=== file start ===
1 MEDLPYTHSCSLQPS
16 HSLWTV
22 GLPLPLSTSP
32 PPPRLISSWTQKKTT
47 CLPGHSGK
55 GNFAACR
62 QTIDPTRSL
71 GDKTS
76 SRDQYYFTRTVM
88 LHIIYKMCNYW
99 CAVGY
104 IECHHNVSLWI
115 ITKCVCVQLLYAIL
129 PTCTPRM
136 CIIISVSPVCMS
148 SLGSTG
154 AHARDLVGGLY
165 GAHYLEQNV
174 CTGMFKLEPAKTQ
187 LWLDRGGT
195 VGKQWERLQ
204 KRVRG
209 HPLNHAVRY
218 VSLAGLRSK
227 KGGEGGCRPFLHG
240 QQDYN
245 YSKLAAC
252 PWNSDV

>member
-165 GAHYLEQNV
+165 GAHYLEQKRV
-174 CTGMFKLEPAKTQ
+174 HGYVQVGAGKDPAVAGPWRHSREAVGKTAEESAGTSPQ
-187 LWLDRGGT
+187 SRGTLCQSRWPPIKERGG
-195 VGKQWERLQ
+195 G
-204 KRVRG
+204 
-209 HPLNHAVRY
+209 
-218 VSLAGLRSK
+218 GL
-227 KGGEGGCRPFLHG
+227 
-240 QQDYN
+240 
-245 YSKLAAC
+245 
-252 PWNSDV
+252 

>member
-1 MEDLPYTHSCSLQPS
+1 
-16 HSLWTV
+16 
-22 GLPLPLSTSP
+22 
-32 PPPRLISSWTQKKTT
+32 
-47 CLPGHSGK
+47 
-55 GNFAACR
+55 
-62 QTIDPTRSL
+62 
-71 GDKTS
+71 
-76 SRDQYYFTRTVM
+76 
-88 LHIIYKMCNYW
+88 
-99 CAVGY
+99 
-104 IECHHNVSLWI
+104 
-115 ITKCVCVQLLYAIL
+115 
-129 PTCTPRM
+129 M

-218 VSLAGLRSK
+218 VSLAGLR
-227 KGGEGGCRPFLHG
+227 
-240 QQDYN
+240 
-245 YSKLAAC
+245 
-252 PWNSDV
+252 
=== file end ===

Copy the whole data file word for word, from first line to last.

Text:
1 MEDLPYTHSCSLQPS
16 HSLWTV
22 GLPLPLSTSP
32 PPPRLISSWTQKKTT
47 CLPGHSGK
55 GNFAACR
62 QTIDPTRSL
71 GDKTS
76 SRDQYYFTRTVM
88 LHIIYKMCNYW
99 CAVGY
104 IECHHNVSLWI
115 ITKCVCVQLLYAIL
129 PTCTPRM
136 CIIISVSPVCMS
148 SLGSTG
154 AHARDLVGGLY
165 GAHYLEQNV
174 CTGMFKLEPAKTQ
187 LWLDRGGT
195 VGKQWERLQ
204 KRVRG
209 HPLNHAVRY
218 VSLAGLRSK
227 KGGEGGCRPFLHG
240 QQDYN
245 YSKLAAC
252 PWNSDV

>member
-165 GAHYLEQNV
+165 GAHYLEQKRV
-174 CTGMFKLEPAKTQ
+174 HGYVQVGAGKDPAVAGPWRHSREAVGKTAEESAGTSPQ
-187 LWLDRGGT
+187 SRGTLCQSRWPPIKERGG
-195 VGKQWERLQ
+195 G
-204 KRVRG
+204 
-209 HPLNHAVRY
+209 
-218 VSLAGLRSK
+218 GL
-227 KGGEGGCRPFLHG
+227 
-240 QQDYN
+240 
-245 YSKLAAC
+245 
-252 PWNSDV
+252 

>member
-1 MEDLPYTHSCSLQPS
+1 
-16 HSLWTV
+16 
-22 GLPLPLSTSP
+22 
-32 PPPRLISSWTQKKTT
+32 
-47 CLPGHSGK
+47 
-55 GNFAACR
+55 
-62 QTIDPTRSL
+62 
-71 GDKTS
+71 
-76 SRDQYYFTRTVM
+76 
-88 LHIIYKMCNYW
+88 
-99 CAVGY
+99 
-104 IECHHNVSLWI
+104 
-115 ITKCVCVQLLYAIL
+115 
-129 PTCTPRM
+129 M

-218 VSLAGLRSK
+218 VSLAGLR
-227 KGGEGGCRPFLHG
+227 
-240 QQDYN
+240 
-245 YSKLAAC
+245 
-252 PWNSDV
+252 